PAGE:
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Property matters to look out for in 2014

Lenders and those involved in equity release schemes will be keen to see the decision of the Supreme Court in Mortgage Business plc v O’ Shaughnessy [2012] 1 W.L.R. 1521, which is due to be heard in March. Owners sold their properties at reduced prices in return for the right to remain in possession under various forms of tenancy. The purchases were funded by mortgages, the applications for which did not disclose the vendors’ interests. The purchases defaulted on the mortgages and the mortgagees instigated possession proceedings. Following Abbey National Building Society v Cann [1991] 1 AC 56, both at first instance and on appeal, it was held that the mortgagees were not bound by the vendors’ tenancies, as at no time did the purchasers own properties unencumbered by the mortgagees’ interests. To succeed, the vendors will have to persuade the Supreme Court that Cann should be distinguished on policy grounds.

Residential landlords and the Property Chamber will be relieved that the appeal in Phillips & Goddard v Francis & Francis [2012] EWHC 3650 (Ch) is due to be heard in May. Sir Andrew Morritt’s valedictory hand grenade as Chancellor was to hold that if landlords wish to recover more than £250.00 per tenantin any one year, by way of service charge for works, they must comply with the statutory consultation process or obtain dispensation from the Property Chamber. Thus, brushing aside the perceived wisdom that the cap applied to individual items (“major works”), rather than cumulatively. As a result, it is now near impossible for a landlord to predict when consultation will be required, necessitating applications for retrospective dispensation. It is to be hoped that the Court of Appeal will fall on the former Chancellor’s hand grenade, before it does too much damage.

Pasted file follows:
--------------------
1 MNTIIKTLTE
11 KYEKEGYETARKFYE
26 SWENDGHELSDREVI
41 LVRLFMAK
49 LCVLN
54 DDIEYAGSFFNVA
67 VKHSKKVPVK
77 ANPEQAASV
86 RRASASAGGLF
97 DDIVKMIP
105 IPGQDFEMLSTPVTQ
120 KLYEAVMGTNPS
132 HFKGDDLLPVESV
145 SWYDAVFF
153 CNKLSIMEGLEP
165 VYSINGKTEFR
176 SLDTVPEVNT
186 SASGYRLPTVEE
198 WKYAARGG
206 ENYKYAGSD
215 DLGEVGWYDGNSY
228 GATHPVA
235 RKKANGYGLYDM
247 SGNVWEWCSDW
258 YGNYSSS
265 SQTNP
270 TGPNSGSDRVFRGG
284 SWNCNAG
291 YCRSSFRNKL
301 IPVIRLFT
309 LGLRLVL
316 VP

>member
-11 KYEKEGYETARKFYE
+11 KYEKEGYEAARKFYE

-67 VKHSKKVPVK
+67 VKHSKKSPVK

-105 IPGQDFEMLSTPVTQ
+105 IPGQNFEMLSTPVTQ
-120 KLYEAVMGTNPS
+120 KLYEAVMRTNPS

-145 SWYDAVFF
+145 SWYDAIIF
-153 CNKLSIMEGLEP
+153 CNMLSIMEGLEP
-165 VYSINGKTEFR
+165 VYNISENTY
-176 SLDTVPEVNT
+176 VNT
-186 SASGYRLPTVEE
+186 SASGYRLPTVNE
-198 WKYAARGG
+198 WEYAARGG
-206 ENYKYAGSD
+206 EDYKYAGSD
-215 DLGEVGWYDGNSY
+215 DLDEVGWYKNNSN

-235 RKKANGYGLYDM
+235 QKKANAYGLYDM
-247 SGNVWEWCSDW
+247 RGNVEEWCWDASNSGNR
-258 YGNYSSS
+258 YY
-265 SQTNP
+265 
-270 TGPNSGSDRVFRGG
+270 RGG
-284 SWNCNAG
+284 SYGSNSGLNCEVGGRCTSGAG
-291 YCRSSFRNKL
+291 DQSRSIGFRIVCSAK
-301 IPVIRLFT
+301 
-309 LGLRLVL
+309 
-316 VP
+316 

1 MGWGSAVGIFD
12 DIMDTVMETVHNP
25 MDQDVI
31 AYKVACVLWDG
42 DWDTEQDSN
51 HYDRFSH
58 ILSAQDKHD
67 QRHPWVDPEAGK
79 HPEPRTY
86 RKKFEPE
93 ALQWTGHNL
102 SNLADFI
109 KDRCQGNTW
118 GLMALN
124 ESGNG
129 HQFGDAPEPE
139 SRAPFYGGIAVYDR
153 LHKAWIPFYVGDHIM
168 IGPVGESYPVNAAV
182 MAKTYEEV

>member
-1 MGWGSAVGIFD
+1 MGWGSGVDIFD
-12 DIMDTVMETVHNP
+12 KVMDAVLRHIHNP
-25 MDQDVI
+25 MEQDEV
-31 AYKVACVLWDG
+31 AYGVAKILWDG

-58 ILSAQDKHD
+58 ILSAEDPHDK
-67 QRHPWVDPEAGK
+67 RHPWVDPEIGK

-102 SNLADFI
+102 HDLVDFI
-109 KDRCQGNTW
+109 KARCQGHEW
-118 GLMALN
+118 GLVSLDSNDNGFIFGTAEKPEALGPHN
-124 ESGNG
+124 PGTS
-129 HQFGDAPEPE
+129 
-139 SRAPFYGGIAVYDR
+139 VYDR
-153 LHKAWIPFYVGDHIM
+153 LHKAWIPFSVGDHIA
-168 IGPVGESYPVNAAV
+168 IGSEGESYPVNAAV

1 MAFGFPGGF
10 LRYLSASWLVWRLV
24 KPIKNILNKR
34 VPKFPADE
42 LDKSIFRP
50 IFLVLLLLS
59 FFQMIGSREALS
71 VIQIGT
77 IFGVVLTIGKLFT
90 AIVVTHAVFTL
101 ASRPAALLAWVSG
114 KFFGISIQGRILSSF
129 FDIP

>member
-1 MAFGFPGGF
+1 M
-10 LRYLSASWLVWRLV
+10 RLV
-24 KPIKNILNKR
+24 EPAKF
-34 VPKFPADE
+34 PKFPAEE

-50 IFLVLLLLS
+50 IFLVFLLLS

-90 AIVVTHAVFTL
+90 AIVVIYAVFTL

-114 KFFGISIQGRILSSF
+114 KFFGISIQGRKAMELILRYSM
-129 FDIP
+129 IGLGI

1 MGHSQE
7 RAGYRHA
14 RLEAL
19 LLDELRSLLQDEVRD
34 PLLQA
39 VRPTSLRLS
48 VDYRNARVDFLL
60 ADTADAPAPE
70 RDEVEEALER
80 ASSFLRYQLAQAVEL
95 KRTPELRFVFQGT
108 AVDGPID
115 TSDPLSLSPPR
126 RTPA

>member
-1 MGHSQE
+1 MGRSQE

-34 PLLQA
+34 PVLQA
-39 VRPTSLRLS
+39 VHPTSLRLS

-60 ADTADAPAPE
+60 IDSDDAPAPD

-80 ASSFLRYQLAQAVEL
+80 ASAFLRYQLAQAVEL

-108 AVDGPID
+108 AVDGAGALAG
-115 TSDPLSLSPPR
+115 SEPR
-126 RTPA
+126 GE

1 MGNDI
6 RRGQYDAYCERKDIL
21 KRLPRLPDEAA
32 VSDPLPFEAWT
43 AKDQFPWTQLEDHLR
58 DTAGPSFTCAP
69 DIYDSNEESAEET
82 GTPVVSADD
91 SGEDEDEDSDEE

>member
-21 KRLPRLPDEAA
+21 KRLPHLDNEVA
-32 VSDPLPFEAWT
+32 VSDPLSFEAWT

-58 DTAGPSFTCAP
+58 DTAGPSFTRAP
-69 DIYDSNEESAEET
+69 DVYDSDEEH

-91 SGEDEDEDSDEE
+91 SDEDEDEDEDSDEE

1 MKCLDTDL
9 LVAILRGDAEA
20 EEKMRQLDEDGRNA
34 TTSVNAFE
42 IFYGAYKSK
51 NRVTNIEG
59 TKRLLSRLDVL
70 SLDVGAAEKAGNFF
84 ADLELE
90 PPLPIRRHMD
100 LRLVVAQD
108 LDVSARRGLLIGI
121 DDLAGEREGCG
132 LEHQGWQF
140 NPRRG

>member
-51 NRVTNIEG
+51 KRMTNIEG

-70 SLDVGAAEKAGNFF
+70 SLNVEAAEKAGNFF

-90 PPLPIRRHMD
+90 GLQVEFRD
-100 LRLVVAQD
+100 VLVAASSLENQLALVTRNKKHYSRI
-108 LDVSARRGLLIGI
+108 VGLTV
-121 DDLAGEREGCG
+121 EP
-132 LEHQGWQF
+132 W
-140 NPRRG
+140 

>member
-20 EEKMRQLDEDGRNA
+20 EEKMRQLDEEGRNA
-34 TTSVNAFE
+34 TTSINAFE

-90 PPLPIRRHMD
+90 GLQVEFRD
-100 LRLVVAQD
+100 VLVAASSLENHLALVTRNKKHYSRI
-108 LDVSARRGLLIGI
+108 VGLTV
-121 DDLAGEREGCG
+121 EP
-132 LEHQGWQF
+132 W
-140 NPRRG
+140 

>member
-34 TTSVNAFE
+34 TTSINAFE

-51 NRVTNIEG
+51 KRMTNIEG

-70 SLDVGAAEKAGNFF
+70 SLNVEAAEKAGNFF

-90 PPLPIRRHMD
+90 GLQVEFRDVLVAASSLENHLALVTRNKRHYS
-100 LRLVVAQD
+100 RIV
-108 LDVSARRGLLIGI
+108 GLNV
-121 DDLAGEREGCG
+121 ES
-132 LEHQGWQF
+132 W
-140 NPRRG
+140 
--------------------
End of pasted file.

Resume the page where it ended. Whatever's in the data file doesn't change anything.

6th of April sees the abolition of the law of distress and the introduction of commercial rent arrears recovery (CRAR), by Part 3 of & Schedule 12 to the Tribunals, Courts and Enforcement Act 2007, brought into force by the Taking Control of Goods Regulations 2013.  Important points to note:

  • Only authorised enforcement agents may take control of goods (para 2(2) of sched 12 & reg 51).
  • The lease under which the rent is due must be evidenced in writing (s74).
  • None of the demised premises can be let, underlet or occupied as a dwelling, unless the occupation is in contravention of the lease (s75).
  • Only pure rent may be enforced against, regardless of the reservations in the lease (s76).
  • A minimum 7 days’ rent must be in arrears (s77 & reg 52).
  • A minimum of 7 clear days’ notice must be given by the enforcement agent, before taking control of goods, unless the court orders otherwise (reg 6).
  • The tenant may apply to the court to set aside or stay the notice (s78).
  • Control of goods may only be taken between 6.00am & 9.00pm (reg 13).
  • Walking possession is replaced by a controlled goods agreement (para 13 of sched 12).
  • The Law of Distress Amendment Act 1908 is replaced by new provisions for recovering rent from sub-tenants (s81 & rr 53 – 55).

Finally, as the Property Chamber beds in, we wait to see if it applies its new rules with the same rigour as the Court of Appeal has advocated for the post Jackson CPR (Mitchell v NGN Ltd [2013] EWCA Civ 1526 and the superabundance of zealous decisions following it). Whilst such a draconian approach may not be suitable in a forum widely populated by litigants in person, it is to be hoped that firm application of the new rules will lend some structure to procedure, leading to greater certainty and fairness.